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Wafers are a very thin cookie, originally developed for the end of wealthy feasts to aid digestion (a good historical post about wafers can be found here). I didn’t find a modern equivalent of the recipe, although there are similar wafer cookies that stem from Eastern European and Nordic traditions. Another stumbling block for wafer making by the modern cook is the fact that wafer irons are somewhat hard to come by. This one is the most reasonably priced Nordic iron I’ve found, and it also is a stovetop model, which will make it easier to use (another bonus: purchasing it from that site helps to support the Danish Windmill museum in Elk Horn, Iowa). It’s technically a Nordic Krumkake pan, but is the most affordable ($50) solution: antique wafer irons that are truer to those used by women in Markham’s time will run in the hundreds (and possibly more). These were similar to modern krumkake irons, but had a long wooden and metal handle for holding them near the fire to cook.

Markham’s recipe for wafers (on pg 117 of Best):
“To make the best wafers, take the finest wheat flour you can get, and mix it with cream, the yolks of eggs, rose-water, sugar, and cinnamon til it be a little thicker than pancake batter; and then, warming your wafer irons on a charcoal fire, anoint them first with sweet butter, and then lay your batter and press it, and bake it white or brown at your pleasure.”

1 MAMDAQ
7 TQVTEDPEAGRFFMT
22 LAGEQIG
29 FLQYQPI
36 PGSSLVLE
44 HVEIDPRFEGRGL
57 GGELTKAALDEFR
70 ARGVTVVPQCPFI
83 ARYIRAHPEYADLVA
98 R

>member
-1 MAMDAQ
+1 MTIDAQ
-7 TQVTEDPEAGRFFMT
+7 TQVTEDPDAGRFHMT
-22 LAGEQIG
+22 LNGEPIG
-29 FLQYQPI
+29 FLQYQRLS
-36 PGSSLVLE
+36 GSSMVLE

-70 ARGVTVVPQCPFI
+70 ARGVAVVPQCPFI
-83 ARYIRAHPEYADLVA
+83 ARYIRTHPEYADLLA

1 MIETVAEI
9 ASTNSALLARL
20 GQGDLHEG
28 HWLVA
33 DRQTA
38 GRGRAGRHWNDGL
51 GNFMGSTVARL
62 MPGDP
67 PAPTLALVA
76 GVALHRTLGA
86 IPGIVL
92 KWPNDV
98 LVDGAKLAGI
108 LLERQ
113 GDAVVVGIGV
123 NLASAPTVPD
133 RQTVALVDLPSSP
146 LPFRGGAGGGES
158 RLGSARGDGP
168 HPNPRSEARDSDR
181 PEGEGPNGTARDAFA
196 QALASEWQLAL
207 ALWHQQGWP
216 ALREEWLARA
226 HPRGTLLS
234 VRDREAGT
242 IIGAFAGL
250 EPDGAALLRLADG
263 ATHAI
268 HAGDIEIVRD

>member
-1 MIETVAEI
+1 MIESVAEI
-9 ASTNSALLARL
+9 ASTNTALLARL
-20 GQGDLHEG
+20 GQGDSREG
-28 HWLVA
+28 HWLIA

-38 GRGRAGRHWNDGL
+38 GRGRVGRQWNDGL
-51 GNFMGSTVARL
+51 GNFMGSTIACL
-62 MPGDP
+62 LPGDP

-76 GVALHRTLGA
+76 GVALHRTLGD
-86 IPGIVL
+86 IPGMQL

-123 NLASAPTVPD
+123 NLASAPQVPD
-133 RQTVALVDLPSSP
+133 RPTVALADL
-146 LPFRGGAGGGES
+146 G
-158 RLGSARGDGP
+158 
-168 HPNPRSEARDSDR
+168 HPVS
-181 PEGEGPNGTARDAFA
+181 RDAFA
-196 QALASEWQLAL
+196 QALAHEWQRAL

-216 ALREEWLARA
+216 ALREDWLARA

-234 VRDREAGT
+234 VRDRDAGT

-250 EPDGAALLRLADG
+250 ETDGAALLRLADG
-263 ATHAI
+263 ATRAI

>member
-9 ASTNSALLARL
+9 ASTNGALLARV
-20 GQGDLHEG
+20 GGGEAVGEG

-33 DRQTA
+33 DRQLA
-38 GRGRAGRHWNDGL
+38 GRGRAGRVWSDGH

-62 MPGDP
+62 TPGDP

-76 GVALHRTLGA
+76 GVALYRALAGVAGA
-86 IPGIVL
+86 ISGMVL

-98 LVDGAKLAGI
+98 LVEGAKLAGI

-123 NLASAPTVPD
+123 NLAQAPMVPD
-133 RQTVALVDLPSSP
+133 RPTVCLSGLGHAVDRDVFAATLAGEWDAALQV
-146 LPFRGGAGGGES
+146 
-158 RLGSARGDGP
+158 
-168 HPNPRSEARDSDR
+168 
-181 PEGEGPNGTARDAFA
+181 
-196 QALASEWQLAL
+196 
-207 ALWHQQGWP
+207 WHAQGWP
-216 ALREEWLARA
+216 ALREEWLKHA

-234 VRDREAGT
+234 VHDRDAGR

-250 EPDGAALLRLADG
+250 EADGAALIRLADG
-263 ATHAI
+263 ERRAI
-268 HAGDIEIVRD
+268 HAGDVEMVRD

I was surprised at how easy they are to make–I’m bringing the fruits of my labors to my calligraphy class tomorrow so I can get some more opinions on them! The recipe below makes ~15 cookies. Make sure to preheat your iron on medium-low heat for a few minutes before adding any batter!

1 cup flour
1/2 cup sugar
1 tsp ground cinnamon
3 egg yolks
1/4 cup rosewater (available in Middle Eastern markets or Asian food stores if not at the supermarket)
1 cup cream

1. Combine all ingredients in a bowl and whisk until smooth.
2. Grease your iron with a little butter, and add one rounded tablespoon of batter to the center.
3. Close the iron and hold closed tightly for about 30 seconds to press the pattern on the iron into the cake.
4. Continue cooking for about 2 minutes or until golden brown, turning the iron over once to ensure both sides are cooked.

That’s it! I let them cool on a plate or rack before transferring the cooled wafers to another plate (this keeps them from getting soggy).

White and brown wafers (brown ones are just cooked a little longer).

krumkake iron



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Apple Pie…Markham Style!